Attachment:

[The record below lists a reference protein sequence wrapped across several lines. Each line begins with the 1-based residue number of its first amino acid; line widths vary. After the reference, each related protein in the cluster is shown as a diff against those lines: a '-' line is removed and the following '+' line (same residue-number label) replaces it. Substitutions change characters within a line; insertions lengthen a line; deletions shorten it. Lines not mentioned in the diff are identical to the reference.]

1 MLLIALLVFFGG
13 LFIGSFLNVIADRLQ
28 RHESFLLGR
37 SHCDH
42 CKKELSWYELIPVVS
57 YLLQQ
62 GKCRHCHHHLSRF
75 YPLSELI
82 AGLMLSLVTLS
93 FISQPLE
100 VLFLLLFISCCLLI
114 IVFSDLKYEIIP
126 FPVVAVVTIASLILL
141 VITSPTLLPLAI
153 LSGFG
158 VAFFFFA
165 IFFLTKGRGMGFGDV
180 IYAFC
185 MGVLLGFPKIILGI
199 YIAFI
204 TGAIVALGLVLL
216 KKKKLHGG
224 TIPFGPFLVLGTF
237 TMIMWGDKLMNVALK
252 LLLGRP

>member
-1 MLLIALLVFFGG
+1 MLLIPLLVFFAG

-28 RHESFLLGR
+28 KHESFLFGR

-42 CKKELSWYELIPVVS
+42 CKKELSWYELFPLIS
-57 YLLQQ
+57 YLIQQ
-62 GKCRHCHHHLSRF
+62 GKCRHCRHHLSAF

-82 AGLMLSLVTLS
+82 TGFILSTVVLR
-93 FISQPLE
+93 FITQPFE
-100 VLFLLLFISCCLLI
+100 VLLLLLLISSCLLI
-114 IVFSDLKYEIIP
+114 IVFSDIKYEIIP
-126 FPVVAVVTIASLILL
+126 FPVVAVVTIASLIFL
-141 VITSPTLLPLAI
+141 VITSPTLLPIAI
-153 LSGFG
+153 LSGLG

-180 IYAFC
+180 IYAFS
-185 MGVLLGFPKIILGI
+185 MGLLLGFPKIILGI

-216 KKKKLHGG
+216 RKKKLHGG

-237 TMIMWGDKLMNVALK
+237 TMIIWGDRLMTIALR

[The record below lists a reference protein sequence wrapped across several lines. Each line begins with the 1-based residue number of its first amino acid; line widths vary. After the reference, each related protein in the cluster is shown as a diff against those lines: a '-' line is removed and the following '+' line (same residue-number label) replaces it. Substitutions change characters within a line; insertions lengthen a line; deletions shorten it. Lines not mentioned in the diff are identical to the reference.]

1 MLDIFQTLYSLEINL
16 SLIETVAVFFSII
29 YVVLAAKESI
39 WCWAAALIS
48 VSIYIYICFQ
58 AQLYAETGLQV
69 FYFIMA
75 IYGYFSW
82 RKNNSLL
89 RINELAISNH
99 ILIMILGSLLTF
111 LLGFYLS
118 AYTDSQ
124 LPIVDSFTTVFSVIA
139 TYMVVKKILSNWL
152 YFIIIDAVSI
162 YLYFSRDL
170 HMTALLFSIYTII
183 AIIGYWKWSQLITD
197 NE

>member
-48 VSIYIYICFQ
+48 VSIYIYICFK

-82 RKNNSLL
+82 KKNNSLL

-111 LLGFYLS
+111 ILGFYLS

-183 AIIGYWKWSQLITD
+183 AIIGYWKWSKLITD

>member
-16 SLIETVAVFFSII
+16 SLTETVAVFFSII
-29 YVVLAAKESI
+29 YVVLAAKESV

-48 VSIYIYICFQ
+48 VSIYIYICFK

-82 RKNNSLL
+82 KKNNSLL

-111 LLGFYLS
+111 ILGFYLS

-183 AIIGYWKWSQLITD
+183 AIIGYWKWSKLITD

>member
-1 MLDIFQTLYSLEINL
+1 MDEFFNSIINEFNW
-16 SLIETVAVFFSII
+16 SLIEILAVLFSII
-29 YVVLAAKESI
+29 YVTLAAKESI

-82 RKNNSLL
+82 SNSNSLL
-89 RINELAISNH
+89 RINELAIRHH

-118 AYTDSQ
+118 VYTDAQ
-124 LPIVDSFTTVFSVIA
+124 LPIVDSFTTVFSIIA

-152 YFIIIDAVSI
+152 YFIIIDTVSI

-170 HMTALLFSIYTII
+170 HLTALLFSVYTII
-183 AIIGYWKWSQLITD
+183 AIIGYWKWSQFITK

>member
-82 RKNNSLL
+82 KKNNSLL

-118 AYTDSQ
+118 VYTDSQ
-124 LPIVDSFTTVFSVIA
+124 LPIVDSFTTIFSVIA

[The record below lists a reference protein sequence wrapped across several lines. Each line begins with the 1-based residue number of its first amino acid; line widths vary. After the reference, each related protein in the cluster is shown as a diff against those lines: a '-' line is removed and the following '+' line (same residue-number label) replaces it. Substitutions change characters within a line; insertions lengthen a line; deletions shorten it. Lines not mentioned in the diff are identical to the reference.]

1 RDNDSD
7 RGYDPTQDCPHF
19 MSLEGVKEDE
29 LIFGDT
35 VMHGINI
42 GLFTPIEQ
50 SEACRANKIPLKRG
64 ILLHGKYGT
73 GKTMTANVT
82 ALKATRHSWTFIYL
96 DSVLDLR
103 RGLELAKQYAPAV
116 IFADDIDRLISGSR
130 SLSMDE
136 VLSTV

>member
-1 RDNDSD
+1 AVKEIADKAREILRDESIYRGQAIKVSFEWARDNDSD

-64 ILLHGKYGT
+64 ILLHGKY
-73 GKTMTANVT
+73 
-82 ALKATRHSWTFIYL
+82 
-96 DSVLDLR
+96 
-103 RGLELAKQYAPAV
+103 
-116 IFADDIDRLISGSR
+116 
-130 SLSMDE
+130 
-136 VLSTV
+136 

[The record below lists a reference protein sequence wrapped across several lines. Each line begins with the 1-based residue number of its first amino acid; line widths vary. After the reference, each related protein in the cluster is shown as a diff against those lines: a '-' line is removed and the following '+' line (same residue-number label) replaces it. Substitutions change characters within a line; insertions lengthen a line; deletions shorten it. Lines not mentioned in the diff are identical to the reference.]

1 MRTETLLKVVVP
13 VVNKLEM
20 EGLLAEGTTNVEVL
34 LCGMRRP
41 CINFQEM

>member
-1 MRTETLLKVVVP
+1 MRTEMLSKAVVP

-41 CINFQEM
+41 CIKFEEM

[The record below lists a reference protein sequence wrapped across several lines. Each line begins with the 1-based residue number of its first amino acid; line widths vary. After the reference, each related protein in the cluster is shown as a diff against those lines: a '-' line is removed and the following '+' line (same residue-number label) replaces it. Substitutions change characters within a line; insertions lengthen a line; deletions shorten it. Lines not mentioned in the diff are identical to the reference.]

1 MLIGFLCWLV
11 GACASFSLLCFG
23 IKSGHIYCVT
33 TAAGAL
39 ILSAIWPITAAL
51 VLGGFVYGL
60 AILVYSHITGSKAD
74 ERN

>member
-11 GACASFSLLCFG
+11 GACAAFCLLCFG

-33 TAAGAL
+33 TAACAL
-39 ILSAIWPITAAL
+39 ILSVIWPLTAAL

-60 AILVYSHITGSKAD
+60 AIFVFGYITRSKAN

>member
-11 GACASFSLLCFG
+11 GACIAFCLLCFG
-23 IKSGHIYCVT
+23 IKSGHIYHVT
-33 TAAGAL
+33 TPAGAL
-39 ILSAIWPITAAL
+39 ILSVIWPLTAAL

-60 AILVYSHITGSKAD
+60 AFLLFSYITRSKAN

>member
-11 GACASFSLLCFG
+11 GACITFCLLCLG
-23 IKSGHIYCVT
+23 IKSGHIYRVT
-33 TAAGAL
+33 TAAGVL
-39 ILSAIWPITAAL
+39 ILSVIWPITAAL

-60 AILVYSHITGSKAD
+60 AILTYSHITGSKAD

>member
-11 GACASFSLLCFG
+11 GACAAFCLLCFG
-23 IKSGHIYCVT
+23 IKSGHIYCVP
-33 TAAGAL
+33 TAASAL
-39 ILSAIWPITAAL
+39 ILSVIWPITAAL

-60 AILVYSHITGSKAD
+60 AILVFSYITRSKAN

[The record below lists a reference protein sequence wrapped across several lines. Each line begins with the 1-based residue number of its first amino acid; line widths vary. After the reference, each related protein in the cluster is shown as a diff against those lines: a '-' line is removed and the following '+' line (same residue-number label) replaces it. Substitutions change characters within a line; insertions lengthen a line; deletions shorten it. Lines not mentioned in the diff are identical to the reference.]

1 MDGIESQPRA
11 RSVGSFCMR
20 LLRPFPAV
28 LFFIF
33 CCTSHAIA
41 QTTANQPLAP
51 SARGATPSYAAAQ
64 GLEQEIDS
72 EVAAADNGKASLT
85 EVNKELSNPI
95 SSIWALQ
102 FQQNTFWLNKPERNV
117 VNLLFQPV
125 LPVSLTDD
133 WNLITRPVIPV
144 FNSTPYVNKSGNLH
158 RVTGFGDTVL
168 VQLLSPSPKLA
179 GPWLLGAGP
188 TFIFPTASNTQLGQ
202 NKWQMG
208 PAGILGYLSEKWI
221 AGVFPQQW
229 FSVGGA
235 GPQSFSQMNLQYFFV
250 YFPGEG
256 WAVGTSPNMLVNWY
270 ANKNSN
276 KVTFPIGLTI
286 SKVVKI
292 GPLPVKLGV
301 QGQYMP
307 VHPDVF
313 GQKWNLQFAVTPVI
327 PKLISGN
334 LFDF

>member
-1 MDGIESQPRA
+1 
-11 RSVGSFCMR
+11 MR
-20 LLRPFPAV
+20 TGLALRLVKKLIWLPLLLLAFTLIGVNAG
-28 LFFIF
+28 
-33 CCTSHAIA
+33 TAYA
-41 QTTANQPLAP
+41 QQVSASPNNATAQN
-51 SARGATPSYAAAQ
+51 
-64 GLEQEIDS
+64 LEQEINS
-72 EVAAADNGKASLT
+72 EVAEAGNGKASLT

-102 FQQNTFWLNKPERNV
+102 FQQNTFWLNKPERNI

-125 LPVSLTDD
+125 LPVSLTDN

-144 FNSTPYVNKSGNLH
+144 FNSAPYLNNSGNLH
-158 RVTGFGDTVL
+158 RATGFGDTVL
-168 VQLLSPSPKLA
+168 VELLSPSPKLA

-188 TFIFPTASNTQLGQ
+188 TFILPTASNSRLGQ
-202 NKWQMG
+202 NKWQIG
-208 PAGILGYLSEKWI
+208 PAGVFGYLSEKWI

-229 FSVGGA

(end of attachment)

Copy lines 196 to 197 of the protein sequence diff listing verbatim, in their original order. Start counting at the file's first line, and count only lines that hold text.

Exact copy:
-11 GACASFSLLCFG
+11 GACIAFCLLCFG